How the rest of the world perceives Greek affairs, according to foreign press reports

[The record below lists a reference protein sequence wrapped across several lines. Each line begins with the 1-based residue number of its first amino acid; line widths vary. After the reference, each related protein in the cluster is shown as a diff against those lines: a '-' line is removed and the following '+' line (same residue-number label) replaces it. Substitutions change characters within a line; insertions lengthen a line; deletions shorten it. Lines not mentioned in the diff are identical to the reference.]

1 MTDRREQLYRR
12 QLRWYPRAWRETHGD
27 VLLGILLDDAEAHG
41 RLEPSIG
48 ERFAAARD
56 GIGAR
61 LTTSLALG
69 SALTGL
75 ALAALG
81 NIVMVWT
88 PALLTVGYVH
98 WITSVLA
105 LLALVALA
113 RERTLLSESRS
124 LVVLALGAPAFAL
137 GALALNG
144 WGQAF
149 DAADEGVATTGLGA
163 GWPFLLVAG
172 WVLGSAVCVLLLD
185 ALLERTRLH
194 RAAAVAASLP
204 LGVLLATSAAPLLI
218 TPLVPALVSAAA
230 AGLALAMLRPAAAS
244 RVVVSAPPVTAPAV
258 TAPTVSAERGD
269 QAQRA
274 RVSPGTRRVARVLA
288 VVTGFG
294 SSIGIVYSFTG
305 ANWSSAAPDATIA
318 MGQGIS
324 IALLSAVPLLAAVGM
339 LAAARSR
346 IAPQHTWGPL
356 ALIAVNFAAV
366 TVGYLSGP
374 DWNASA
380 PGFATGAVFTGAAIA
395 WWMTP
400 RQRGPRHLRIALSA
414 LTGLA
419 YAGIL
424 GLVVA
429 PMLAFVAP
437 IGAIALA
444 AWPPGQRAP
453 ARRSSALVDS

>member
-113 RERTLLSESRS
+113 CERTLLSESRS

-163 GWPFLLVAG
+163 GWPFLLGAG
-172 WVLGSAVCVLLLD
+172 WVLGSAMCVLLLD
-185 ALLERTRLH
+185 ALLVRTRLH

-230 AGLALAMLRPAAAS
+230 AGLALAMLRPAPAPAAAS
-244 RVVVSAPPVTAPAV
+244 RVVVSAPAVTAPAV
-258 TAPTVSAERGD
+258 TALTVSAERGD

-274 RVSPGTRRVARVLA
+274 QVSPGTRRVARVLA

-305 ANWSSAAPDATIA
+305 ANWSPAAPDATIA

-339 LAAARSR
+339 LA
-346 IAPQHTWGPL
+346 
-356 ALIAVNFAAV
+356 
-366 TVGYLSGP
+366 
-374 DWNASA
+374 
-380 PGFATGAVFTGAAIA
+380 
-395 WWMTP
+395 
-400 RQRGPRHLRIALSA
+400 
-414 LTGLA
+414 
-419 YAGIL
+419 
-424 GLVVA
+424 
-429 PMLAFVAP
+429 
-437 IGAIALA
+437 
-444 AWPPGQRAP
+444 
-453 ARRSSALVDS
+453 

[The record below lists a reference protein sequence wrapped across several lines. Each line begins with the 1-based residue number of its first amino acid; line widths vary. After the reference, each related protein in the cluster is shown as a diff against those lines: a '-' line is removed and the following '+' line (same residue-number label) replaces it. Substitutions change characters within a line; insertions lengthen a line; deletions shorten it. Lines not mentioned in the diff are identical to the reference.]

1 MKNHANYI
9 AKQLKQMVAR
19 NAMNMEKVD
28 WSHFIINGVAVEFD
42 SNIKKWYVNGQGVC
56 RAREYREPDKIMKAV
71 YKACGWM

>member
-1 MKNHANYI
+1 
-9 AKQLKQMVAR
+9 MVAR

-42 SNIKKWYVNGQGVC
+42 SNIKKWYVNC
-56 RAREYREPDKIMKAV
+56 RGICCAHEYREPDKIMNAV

It seems unimaginable that the discovery of a religious icon in Astros, a small port town in the northeast Peloponnese, made the news in Portugal, Serbia, Romania and the USA. Also surprising was the Chinese press coverage of local carrier Aegean Airlines’s modernization of its fleet. And what about the perception of Greece as a strategically crucial country for the international energy sector, as is believed in places such as Japan and Australia. The news dominating the headlines tends to be negative, and Greek media usually limits projection of Greek-related stories to whatever is favorable. Even so, a study conducted by the General Secretariat for Information indicates that this country’s image abroad is anything but as sour as Greek journalists usually like to claim. Covering the second halves of 2005 and 2006, the detailed study, whose results are partially presented by Kathimerini in this article, was conducted with the aim of accumulating and assessing all foreign news coverage concerning Greece. The study’s time period was not chosen at random. To make the effort as unbiased as possible, a deliberate choice was made to exclude the hundreds of triumphant articles published about Greece not long after the Athens Olympics in 2004. A total of 9,621 articles were gathered during the survey’s 12-month period. The majority of these were at least positively tinged. «You’ll find a considerable number of favorable reports regarding the course and stability of the Greek economy, detailed analysis on the strategic importance acquired by Athens in Europe’s new energy map, positive comments on the country’s sporting and cultural achievements, as well as countless proposals to foreign readers for summer holidays in Greece, which is presented as an ideal tourism destination,» said Panos Leivadas, the general secretary for information, who launched the study with the support of press attaches in 33 countries. «It was surprising for us to see so many references to Greece, not only by publications in nearby countries – as one would expect – but in places all over the world. This made us realize that we, too, often underestimate the truly strong image Greece is acquiring abroad. These indications both confirm the country’s open and outward-looking course and reward the respective policies which lead to this,» Leivadas continued. The study showed that Russia, the USA, Bulgaria, Turkey, Albania and Germany – in that order – published over 500 articles featuring Greek-related content. The imminent, at the time, deal for the Burgas-Alexandroupolis pipeline – a prospective alternative oil route for Russian oil bypassing the Bosporus and the Dardanelles – dominated the foreign press’s coverage of Greek-related stories during the study’s time period. A surprising number of very favorable stories on Greek sporting achievements were published in American, German and Belgian press. The country’s tourism sector was given well-disposed write-ups in the British, French and Australian press. Bulgarian and Romanian publications focused on the performance of the Greek economy. Greek cultural topics were given coverage in the USA, Russia and France. Some entirely unanticipated stories managed to surface in various countries. An Austrian newspaper ran a story titled «Theotokos allows Putin to visit Mount Athos.» A Portuguese magazine featured a story bearing the title: «Greeks find the rare stolen icon of the Virgin Mary.» A Serbian newspaper’s story declared: «Feta is either Greek or nothing.» On the other side of things, Greece was slammed for domestic issues that went awry. A suspected carbon monoxide leak at a Corfu hotel which cost the lives of two British tourists and an explosion outside the National Economy and Finance Ministry were both thoroughly covered by foreign press. Some foreign papers struck extremes by contending that safety inspections of Greek tourism facilities were non-existent, or that terrorism in Greece was re-emerging strongly. Negative coverage of this sort struck those doing the study as a surprise. As for the bad press Greece routinely gets from neighboring countries to promote their own national interests, this is not surprising. Interestingly, it should be pointed out that in many cases there was a strong correlation between the nature of reports of local populist media and foreign media. This suggests that certain local media groups, which seek to attract as much attention as possible through shallow, sensationalist reporting, can ultimately prove detrimental to the country’s image abroad if their reports are interpreted as the real thing by foreign news agencies. Furthermore, Turkish, Italian or Egyptian media would not hesitate to offer exaggerated versions of any event that could harm Greece’s tourism industry, if Greek media had been found to act that way as well.

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